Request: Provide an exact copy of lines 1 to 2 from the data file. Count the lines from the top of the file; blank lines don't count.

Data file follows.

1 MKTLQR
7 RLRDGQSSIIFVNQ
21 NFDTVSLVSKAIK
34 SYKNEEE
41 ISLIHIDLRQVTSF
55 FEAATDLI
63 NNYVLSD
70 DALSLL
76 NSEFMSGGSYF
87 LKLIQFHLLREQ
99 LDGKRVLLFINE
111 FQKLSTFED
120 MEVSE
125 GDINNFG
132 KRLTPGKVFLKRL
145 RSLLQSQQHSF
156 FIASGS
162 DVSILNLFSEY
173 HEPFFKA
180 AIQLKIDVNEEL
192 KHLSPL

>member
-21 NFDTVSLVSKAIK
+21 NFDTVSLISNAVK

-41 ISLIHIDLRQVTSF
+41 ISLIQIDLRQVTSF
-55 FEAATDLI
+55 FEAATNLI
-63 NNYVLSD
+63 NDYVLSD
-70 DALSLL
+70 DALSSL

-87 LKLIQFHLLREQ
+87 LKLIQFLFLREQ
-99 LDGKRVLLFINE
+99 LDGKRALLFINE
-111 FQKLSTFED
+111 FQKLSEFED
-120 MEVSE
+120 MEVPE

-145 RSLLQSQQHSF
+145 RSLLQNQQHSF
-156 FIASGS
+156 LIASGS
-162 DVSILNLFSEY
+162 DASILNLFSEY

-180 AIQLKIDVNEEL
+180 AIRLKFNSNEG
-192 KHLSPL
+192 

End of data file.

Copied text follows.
1 MKTLQR
7 RLRDGQSSIIFVNQ